A federal appeals court dismissed a lawsuit against a Missouri abortion law filed by a member of the Satanic Temple.
On Tuesday, the U.S. Court of Appeals for the Eighth Circuit, in a 3-0 decision, dismissed the lawsuit filed by “Judy Doe,” who claimed a state law requiring abortion clinics to present women with a booklet that states life begins at conception violated her religious beliefs.
As part of Missouri’s informed consent practices, the law requires that women planning to have an abortion be presented with a booklet that states, “The life of each human being begins at conception. Abortion will terminate the life of a separate, unique, living human being.”
The booklet also contains images of babies in the uterus and how they develop throughout pregnancy. While women must receive the booklet, they are not required to read it.
Nevertheless, Doe claimed that, as a satanist, the law requiring that booklet be presented to her violated both her religious beliefs and the Establishment clause of the First Amendment.
The court ruled, however, the Missouri law is constitutional.
In the opinion, Judge David Stras, a Trump appointee, observed, “As a member of ‘The Satanic Temple,’ she believes that the ‘Human Tissue’ that she was carrying was ‘part of her body.’”
“As she stated in her complaint, her ‘body is inviolable’ and ‘[s]he alone’ gets to decide what to do with it, regardless of ‘the current or future condition of the Human Tissue’ within,” Stras continued.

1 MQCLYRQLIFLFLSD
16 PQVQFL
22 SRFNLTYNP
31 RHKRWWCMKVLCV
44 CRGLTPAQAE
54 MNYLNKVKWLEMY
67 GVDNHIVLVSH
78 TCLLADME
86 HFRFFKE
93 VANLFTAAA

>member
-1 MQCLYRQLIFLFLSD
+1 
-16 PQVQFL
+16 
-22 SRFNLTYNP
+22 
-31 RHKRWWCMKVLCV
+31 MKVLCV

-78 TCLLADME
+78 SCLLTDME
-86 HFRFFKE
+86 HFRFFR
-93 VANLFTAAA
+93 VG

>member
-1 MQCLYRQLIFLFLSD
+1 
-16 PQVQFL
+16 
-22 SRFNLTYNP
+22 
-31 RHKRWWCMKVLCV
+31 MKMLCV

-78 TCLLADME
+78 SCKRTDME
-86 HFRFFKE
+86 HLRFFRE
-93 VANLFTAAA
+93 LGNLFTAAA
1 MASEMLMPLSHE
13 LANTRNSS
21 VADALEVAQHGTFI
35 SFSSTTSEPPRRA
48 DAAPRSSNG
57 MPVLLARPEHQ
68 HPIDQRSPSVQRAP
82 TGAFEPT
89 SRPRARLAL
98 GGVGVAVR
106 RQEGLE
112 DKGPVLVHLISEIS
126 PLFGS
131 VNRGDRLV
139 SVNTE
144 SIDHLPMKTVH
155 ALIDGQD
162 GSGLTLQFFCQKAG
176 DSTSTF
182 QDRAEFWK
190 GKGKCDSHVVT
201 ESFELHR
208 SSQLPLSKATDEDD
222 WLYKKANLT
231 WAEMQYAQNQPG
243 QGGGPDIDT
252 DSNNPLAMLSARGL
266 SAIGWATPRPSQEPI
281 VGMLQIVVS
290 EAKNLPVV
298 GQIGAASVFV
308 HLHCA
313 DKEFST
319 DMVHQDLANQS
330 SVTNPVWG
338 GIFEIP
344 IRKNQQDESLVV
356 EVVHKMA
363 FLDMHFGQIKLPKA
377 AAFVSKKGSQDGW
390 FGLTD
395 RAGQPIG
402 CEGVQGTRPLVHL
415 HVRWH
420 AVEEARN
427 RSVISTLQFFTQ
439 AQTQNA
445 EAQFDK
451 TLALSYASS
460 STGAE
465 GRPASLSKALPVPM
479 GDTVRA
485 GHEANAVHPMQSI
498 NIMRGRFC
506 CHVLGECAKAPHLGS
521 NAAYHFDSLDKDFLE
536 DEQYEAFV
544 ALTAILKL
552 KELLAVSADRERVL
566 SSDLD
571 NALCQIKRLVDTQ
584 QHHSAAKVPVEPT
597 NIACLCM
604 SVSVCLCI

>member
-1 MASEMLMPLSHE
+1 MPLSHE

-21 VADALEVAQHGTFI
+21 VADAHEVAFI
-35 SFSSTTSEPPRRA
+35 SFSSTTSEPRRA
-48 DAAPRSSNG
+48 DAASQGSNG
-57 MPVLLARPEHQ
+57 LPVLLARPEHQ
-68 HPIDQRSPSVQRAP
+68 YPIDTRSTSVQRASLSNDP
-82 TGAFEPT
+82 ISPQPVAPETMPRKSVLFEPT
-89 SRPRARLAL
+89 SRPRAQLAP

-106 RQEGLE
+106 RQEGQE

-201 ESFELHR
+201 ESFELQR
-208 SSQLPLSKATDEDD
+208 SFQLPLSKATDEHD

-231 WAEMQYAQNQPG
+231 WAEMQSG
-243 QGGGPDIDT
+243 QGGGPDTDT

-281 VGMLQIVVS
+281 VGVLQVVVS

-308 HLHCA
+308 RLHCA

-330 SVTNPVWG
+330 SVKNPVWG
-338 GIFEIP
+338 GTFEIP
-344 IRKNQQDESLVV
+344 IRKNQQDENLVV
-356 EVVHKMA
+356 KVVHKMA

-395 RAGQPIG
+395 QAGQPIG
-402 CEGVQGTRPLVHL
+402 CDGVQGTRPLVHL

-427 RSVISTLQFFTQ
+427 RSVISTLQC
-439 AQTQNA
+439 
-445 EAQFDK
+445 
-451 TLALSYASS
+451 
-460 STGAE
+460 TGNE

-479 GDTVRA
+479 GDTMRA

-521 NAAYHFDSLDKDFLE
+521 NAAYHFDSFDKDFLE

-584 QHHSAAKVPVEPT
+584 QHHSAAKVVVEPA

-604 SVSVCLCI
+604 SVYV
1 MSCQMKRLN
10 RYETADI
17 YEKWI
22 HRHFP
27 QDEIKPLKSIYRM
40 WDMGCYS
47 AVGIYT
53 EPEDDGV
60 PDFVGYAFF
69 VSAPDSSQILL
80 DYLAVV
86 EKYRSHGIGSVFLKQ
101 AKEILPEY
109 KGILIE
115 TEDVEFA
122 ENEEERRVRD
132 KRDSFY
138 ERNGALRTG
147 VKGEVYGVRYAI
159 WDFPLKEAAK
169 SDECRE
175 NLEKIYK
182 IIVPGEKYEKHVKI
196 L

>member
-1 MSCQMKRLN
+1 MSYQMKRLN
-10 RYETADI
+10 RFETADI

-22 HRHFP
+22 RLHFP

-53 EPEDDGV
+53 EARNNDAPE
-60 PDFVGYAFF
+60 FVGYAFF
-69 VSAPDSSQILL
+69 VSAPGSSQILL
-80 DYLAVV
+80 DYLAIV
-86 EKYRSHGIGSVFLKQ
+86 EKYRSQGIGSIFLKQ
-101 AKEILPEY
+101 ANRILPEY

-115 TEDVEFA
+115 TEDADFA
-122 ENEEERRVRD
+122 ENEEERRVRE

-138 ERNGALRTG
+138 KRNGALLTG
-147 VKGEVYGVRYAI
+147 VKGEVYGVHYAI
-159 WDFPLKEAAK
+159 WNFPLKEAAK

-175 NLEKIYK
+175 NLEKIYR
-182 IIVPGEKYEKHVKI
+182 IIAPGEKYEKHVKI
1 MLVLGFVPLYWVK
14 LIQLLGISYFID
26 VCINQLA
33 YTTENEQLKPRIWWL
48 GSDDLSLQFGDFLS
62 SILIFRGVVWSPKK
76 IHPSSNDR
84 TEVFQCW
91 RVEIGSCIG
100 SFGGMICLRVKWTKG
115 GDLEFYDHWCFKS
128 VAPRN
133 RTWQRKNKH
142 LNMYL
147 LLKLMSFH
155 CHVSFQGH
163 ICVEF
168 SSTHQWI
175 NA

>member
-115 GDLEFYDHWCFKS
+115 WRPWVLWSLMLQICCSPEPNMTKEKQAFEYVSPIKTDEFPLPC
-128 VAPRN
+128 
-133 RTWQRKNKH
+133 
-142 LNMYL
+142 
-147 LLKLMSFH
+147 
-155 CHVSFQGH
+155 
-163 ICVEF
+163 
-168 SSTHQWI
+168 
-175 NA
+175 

The judge wrote that Doe’s claim is problematic because “a state does not establish religion by passing a law that just happens to coincide or harmonize with the tenets of some or all religions.”
Doe also argued, Stras noted, that Missouri law requiring that she has had an opportunity to view an ultrasound and received the informed consent booklet, violates her “Satanist beliefs” that include “without limitation any law that serves no medical purpose or purports to protect the interests of her Human Tissue.”
However, the court disagreed, pointing out that states do have a role in determining when life begins.
The judge wrote that, in 1992, the U.S. Supreme Court’s Planned Parenthood v. Casey plurality opinion “recognized that informed-consent laws like this one serve ‘the legitimate purpose of reducing the risk that a woman may elect an abortion, only to discover later, with devastating psychological consequences, that her decision was not fully informed.’”
Abortion industry giant Planned Parenthood has been working with the Satanic Temple to fight state abortion restrictions.
In April 2019, the Satanic Temple also announced the IRS had recognized it as a “church” with tax-exempt status.
Despite its designation as a “church,” TST is non-religious and states on its FAQ page that it does not worship Satan.
“[N]or do we believe in the existence of Satan or the supernatural,” the group explains. “The Satanic Temple believes that religion can, and should, be divorced from superstition. As such, we do not promote a belief in a personal Satan. To embrace the name Satan is to embrace rational inquiry removed from supernaturalism and archaic tradition-based superstitions.”